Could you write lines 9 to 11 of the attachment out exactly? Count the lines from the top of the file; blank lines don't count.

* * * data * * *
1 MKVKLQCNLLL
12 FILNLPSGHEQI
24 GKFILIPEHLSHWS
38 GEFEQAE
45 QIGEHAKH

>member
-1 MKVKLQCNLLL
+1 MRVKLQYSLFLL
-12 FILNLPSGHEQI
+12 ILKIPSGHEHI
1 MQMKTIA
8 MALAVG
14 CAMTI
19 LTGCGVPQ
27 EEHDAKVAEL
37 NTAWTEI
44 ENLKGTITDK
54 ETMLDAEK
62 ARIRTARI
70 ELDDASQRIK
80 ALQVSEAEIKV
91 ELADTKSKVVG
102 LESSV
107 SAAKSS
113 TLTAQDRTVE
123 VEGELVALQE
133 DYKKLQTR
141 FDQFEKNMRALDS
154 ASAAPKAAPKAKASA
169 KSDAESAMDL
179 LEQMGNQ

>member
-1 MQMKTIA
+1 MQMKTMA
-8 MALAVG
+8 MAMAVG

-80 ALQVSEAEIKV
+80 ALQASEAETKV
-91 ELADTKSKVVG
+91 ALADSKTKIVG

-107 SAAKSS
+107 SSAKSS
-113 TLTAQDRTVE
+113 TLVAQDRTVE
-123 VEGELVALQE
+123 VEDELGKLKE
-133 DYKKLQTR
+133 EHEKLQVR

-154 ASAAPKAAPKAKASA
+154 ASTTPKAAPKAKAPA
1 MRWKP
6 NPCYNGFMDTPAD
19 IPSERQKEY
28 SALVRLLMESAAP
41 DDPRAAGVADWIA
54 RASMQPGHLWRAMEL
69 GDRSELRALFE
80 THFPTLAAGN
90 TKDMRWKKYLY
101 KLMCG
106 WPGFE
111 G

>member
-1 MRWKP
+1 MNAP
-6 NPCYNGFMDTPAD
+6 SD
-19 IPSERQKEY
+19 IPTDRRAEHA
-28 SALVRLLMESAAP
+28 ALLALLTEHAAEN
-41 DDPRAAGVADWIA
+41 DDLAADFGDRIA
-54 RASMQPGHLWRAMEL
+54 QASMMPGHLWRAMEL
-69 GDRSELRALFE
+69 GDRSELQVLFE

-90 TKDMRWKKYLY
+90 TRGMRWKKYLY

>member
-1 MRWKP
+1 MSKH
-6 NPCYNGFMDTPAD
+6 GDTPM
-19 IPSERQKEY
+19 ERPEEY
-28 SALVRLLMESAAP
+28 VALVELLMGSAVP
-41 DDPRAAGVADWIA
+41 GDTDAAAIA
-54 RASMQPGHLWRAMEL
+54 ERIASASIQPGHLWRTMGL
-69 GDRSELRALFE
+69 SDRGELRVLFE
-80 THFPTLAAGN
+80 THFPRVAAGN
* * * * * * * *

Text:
-12 FILNLPSGHEQI
+12 ILKIPSGHEHI
1 MQMKTIA